In case of HARM, large amount of the energy added by the rocket burn is wasted struggling to accelerate and climb in dense near sea level atmosphere, and the glide to the target would therefore be hampered by comparatively low maximum velocity and altitude of the missile at the moment of rocket burn-out.
Command models mach number variations at altitude (as seen in the database aircraft entries at the engine "Performance Details", with fuel consumption variations for various altitudes, speed, and mach number). The same entries are present in the DB for Weapons, and so for AGM-88 Harm.
It takes into consideration air density variation also for air friction, and for missiles, and after burnout in the glide phase? I don't know that. I would think yes, since dumb bombs, that are gliders, are modeled. If these things are modeled, the 100km radius noticed by jarraya at sea level should be considered realistic, excluding some bug.
If not... Well, hoping it will be updated soon.
But only developers can answer this question.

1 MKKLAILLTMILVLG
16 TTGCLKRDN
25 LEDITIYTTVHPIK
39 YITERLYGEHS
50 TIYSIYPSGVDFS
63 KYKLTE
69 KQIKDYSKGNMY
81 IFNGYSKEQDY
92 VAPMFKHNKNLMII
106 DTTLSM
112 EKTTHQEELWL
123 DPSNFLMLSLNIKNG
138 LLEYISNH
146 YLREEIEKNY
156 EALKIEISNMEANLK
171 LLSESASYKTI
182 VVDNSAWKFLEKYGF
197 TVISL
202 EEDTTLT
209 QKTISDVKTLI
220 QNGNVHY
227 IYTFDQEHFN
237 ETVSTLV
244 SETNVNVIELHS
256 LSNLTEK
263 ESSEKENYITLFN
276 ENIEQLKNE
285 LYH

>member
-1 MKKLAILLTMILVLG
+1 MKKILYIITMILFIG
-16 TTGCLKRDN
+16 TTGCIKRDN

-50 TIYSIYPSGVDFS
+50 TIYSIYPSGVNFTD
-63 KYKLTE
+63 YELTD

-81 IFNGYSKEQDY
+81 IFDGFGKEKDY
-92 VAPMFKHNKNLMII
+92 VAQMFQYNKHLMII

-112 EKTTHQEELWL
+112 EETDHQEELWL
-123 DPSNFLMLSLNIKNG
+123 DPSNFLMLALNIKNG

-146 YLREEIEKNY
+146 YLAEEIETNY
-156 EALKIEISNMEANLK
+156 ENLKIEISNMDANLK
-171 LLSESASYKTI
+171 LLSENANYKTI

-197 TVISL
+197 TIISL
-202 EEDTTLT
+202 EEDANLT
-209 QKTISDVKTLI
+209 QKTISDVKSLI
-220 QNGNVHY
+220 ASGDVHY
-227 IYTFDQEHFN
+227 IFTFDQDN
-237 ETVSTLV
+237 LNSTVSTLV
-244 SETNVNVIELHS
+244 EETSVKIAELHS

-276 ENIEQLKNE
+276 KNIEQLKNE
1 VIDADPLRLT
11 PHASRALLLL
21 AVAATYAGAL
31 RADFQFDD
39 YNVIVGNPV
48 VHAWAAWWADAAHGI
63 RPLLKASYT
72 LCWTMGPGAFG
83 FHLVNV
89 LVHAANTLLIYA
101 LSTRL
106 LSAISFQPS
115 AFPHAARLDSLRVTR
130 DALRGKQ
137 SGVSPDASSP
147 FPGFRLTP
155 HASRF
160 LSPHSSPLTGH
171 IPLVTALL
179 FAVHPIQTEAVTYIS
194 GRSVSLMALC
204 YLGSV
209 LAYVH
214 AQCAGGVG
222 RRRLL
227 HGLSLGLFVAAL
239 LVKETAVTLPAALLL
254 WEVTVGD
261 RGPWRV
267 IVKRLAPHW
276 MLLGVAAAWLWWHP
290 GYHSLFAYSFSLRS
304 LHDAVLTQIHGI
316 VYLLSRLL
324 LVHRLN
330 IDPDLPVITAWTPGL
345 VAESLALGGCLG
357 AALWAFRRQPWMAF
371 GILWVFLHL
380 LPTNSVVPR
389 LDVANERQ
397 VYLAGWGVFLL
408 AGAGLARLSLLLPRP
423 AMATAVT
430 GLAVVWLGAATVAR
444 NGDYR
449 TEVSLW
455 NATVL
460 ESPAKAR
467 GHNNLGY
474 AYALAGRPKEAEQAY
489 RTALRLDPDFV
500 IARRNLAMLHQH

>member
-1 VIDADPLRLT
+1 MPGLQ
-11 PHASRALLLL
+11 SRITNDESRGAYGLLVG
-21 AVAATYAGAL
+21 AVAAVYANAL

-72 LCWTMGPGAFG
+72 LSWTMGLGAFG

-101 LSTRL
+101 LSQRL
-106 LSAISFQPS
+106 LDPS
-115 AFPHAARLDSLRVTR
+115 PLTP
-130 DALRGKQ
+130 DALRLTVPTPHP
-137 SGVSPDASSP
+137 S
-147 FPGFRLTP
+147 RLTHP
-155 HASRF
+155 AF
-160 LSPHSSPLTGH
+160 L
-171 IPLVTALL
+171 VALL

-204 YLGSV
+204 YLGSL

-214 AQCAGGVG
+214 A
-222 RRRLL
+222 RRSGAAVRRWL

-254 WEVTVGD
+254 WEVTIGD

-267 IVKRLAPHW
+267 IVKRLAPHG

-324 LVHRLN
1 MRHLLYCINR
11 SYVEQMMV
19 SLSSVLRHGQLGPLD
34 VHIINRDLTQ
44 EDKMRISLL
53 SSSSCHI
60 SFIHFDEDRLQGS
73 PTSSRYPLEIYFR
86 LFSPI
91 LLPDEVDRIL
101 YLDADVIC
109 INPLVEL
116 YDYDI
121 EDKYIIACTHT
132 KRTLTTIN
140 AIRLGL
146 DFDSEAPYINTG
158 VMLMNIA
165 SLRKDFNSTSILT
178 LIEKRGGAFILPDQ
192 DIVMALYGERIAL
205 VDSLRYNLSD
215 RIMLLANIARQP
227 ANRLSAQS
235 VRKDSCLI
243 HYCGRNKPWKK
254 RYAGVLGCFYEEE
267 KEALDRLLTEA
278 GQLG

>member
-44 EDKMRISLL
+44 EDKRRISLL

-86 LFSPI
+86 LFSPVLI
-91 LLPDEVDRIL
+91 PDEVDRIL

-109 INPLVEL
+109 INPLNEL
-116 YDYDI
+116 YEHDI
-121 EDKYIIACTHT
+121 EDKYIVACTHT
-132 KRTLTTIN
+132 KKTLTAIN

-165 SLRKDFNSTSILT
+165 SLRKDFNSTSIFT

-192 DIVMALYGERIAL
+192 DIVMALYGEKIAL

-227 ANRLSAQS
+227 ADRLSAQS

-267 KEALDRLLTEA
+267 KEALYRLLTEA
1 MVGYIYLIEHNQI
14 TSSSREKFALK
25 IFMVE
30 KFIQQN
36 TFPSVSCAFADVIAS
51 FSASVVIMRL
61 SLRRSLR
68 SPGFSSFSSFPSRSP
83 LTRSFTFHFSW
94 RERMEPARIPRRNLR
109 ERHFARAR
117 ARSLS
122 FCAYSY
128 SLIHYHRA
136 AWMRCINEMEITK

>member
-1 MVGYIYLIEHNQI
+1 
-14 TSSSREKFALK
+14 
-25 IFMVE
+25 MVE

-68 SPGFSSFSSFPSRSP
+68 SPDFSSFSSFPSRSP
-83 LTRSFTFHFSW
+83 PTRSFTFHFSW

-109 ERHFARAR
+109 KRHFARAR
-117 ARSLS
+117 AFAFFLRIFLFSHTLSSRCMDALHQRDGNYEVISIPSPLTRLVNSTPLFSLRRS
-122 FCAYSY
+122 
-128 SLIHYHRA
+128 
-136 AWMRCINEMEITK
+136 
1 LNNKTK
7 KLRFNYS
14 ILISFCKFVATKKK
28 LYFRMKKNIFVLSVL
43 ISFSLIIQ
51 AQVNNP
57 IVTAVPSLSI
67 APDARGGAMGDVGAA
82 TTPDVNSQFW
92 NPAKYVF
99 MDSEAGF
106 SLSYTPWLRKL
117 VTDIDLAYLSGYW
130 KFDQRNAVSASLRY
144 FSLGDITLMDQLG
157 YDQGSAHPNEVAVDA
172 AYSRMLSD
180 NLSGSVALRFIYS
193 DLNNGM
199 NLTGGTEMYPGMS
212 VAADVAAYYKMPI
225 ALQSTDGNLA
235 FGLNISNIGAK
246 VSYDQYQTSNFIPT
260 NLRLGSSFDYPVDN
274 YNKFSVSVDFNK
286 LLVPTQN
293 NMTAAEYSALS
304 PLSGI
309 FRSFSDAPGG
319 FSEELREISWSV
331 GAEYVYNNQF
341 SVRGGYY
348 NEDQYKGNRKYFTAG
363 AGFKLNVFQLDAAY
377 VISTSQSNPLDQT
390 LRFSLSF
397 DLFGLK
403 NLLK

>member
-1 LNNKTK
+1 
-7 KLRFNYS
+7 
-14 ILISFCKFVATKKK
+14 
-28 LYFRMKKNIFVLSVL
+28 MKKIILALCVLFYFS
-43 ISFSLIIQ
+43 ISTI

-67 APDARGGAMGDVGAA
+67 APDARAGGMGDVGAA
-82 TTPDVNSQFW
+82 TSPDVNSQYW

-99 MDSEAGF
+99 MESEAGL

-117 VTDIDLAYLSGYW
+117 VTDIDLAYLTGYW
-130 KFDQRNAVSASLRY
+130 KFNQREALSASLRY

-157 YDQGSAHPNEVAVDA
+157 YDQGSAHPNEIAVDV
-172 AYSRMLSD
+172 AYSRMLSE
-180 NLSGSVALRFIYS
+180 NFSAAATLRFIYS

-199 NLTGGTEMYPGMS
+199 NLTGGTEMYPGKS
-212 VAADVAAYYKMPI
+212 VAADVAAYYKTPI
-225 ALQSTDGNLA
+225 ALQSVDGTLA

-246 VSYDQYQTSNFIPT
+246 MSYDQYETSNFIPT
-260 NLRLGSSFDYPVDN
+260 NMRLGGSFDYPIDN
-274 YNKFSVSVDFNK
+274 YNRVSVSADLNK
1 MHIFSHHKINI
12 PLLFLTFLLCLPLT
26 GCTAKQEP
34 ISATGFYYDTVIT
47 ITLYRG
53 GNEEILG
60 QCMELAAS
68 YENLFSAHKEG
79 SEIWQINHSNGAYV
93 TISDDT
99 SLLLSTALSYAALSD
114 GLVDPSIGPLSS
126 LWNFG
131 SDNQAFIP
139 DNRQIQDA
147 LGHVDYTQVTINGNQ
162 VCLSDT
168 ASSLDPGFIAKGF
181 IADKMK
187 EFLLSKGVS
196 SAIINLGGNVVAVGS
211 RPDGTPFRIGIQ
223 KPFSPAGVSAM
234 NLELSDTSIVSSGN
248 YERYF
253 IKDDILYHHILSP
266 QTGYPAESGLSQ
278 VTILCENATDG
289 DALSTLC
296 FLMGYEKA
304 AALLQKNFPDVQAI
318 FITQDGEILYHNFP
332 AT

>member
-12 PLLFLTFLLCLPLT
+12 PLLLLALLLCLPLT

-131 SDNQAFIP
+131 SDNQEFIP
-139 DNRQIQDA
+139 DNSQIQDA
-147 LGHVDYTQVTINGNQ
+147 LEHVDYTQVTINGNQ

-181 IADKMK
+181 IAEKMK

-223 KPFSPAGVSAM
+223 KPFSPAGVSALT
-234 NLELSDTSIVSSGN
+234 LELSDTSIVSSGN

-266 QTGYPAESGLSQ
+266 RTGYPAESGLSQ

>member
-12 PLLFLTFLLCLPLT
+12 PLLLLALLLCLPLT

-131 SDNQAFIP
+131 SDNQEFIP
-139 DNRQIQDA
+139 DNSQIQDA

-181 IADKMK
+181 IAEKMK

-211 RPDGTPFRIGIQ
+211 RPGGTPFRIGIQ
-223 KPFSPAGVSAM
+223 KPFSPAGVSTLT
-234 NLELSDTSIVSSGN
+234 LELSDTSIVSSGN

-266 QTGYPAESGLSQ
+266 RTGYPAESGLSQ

Missile kinematics in CMANO as of today are not always quite accurate. Can't remember how the HARM was but I'm going to play around with it some trying King of the Border this weekend. :) Generally speaking, such dual thrust rockets employ a boost phase which burns out in just a few seconds and a lower thrust sustain phase that usually burns out in few tens of seconds, tops. After that, the thing is a very poor glider, bleeding off energy like crazy. A sea level launch would not allow the missile to reach an efficient flight profile, and will probably leave it at relatively low velocity, low altitude situation after the rocket motor sustainer phase commences, having drastic impact on the achieved energy before sustainer phase burnout, and thereby on the maximum range it can reach.